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Hot off a guest appearance in Daredevil season 2 on Netflix, and last seen in comics at the start of Secret Wars killing all the supervillains as the world ended... It's The Punisher's turn to be relaunched! A new number one and a new creative team - well, new-ish - as one of them is a very old hand at depicting the terminal adventures of Frank Castle.

Amongst many other subjects, we also discuss: who to root for if you can't root for the protagonist; heroes that kill; how best to use a character like The Punisher in a universe of heroes who don't kill; whether and how this issue works for us, and Bex's fondness for violence. With an unexpected special guest mention of Frank Miller?

This show rated explicit for one use of Bex's favourite word. You know the one...

One Comic on X-Men: Alpha - Age of Apocalypse

X-Men Alpha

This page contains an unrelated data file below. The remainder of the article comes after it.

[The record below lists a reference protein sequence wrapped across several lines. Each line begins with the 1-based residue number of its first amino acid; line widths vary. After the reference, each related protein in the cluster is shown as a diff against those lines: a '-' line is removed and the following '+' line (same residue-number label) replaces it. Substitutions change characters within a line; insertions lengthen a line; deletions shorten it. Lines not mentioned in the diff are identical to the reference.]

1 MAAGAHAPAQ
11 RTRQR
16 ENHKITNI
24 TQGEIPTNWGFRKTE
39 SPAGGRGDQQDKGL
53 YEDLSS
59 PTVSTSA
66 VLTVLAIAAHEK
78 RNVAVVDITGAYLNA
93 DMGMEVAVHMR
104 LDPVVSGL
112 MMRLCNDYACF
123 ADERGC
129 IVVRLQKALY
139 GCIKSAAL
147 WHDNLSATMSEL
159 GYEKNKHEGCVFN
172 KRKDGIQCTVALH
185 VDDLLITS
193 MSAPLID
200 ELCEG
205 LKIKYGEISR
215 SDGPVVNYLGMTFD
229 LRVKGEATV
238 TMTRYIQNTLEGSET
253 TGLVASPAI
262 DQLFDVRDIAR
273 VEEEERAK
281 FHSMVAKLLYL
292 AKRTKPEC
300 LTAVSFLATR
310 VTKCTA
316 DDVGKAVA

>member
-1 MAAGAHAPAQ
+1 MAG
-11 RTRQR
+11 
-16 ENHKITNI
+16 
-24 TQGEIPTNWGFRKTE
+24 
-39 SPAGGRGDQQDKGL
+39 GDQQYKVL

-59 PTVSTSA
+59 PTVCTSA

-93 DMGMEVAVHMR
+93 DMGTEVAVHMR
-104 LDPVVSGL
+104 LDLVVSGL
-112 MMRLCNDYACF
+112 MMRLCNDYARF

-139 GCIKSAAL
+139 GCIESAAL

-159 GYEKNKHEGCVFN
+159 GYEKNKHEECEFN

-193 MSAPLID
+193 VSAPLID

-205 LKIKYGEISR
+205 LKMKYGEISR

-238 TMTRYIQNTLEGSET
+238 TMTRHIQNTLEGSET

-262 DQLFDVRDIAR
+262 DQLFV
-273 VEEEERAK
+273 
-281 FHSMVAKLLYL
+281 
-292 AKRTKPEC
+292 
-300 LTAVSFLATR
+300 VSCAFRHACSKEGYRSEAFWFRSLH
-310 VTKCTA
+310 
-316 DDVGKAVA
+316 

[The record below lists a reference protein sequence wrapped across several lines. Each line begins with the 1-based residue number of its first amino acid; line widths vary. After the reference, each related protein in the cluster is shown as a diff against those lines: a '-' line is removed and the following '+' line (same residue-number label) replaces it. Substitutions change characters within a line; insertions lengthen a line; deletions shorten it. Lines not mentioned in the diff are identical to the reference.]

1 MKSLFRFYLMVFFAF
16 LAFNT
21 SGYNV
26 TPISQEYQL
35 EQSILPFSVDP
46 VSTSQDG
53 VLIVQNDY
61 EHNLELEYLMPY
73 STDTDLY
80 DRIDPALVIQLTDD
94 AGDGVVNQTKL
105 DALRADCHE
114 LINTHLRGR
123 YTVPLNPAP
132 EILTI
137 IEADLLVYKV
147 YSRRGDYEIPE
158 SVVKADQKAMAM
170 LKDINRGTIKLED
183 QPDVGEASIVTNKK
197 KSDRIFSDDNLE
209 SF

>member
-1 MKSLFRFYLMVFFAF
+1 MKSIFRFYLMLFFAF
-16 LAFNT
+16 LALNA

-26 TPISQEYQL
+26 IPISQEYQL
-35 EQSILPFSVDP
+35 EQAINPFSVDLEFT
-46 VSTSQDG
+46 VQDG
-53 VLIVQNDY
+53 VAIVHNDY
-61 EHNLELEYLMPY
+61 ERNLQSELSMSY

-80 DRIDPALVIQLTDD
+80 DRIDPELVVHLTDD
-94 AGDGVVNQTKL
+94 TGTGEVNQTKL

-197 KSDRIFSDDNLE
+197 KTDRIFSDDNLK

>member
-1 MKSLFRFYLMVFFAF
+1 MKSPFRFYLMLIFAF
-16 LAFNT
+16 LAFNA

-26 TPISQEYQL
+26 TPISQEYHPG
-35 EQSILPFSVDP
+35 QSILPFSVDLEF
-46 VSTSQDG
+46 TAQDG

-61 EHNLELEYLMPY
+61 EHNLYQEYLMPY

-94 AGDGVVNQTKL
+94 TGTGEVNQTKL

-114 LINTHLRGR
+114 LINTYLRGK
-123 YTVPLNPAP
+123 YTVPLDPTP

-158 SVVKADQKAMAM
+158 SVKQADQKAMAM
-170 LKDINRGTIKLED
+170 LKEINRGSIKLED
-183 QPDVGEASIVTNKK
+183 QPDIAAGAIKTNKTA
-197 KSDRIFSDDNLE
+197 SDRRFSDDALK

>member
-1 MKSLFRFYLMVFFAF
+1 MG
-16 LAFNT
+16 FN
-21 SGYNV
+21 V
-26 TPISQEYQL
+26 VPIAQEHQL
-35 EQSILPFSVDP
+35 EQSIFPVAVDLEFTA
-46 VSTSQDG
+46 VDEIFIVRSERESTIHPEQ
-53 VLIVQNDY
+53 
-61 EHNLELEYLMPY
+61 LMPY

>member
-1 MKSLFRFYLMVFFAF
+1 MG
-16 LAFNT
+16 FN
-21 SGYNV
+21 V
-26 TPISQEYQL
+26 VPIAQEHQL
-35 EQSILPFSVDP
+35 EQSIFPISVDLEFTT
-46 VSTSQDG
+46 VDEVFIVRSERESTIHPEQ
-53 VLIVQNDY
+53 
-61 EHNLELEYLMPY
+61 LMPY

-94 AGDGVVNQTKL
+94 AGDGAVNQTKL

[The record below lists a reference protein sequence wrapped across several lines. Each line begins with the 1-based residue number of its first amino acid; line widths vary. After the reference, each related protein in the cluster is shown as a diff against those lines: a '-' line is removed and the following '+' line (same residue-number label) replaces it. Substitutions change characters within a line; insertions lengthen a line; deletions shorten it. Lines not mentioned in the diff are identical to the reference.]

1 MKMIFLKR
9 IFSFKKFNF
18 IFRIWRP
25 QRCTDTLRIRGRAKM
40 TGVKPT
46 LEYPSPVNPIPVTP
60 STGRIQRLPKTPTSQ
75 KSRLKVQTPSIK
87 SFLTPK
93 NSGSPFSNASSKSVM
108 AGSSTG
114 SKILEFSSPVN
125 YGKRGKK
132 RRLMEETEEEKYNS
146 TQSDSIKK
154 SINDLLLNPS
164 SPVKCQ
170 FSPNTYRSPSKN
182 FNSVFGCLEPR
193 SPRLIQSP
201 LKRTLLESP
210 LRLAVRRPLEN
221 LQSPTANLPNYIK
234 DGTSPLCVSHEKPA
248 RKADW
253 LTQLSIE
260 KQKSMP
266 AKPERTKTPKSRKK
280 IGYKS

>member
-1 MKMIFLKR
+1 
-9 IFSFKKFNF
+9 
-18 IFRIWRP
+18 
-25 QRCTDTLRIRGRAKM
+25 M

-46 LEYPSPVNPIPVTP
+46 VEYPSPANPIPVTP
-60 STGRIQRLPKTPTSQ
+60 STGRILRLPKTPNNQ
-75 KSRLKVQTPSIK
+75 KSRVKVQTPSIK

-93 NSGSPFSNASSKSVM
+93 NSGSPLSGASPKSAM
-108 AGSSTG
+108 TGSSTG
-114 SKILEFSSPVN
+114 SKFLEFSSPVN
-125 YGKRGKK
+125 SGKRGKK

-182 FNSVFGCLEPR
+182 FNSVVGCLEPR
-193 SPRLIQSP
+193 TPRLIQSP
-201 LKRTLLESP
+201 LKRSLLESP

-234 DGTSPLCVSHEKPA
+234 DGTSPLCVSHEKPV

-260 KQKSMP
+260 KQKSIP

X-Men: Apocalypse opens in cinemas here in the UK and its reviews are, let’s be generous and say ‘not great’. Will an Apocalypse-related comic - arguably the Apocalypse-related comic - be any better?

This episode, we check out X-Men: Alpha - Age of Apocalypse; the comic that started the original Age of Apocalypse story. This issue kicks off of the saga that replaced the entire X-Men comic book line for four months.

X-Men: Alpha plunged all our intrepid mutant teams into a world where Professor X died years earlier and Apocalypse arose unchallenged. Magneto and his X-Men are at the vanguard of the resistance. It’s a famous epic; the source of many stories since. But is it any good?

And have we ever before spent as much time discussing the rendering of various characters’ junk?

And alternate universes being all the rage, it’s also time to dip into some others for this show’s 3&1, courtesy of Jon.


One Comic and Civil War #1

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It's Captain America: Civil War week (here in the UK), so Bex, Jared and Jon are marking the occasion with a One Comic Civil War show.

The first issue of Civil War from 2006 marked the start of the series that saw hero vs hero in an ideological battle; should heroes be registered and licensed by the government, or should they operate freely? If the government defines who is a villain, what's to stop them basing their decision on political grounds? But without regulation, who holds the heroes accountable when things go wrong? This promises not to be a typical all guns blazing super-heroic clash.